Desert Flowers: Nevada’s Red Rock Canyon National Conservation Area
Wild, bright blooms amid rock formations.
by Tony Nievera | July 31, 2015
A stone’s throw away from the decadent, neon-lit strip of Las Vegas is a national conservation park. Locals go to the Red Rock National Conservation Area to hike and bike around the many trails, scale the rocks, camp, and take photos of the scenic drive.
A few photograph the wild flowers that bloom from February to April. Towards the end of the season, I was able to catch some of them. Early bloomers like the Joshua tree flowers have already already withered, but there was still a lot to see.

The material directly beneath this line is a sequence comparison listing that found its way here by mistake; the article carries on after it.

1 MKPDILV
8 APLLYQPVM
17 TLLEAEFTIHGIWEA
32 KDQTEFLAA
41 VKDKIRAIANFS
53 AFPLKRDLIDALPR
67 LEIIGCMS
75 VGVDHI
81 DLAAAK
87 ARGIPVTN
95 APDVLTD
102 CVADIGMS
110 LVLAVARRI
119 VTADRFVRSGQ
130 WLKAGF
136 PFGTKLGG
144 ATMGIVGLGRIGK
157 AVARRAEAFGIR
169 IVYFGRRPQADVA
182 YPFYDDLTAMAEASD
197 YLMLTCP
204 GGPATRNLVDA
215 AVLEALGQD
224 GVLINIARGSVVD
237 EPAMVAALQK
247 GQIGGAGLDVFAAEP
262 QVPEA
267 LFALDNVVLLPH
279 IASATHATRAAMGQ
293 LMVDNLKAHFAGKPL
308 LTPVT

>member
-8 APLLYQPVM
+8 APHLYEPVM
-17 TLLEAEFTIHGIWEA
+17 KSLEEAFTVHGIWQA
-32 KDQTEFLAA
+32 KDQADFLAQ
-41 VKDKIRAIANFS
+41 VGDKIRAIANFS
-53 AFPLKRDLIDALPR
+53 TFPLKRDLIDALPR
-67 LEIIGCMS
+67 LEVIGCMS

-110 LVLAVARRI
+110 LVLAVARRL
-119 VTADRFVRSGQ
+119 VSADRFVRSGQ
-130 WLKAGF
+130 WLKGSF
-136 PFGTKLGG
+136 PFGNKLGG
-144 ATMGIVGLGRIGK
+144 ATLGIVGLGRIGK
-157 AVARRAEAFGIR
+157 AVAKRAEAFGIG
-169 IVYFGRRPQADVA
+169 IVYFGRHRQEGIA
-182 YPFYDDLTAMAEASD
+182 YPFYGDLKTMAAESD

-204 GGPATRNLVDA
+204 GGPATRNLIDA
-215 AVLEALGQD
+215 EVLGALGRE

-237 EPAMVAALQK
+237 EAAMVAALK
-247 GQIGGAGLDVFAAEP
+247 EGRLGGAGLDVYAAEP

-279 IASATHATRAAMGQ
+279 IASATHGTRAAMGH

A Beavertail cactus’ lush, bright pink blooms against the red colored cliffs of the canyon.
A hummingbird feasting on the nectar of Penstemons.
A yucca tree’s flowers appear only once a year, sometimes even less. The rare blooms last for only week.
Native Americans have long used creosote flowers to treat a wide range of maladies—from snakebites, to dysmenorrhea, to tuberculosis.
The Joshua trees bloomed early in February. The flowers are gone before the season even ends, the stems stand out surrounded by orange Globemallows and yellow Desert Daisies.
Orange Globemallows and yellow Desert Daisies cheerfully dot the canyon’s arid planes.
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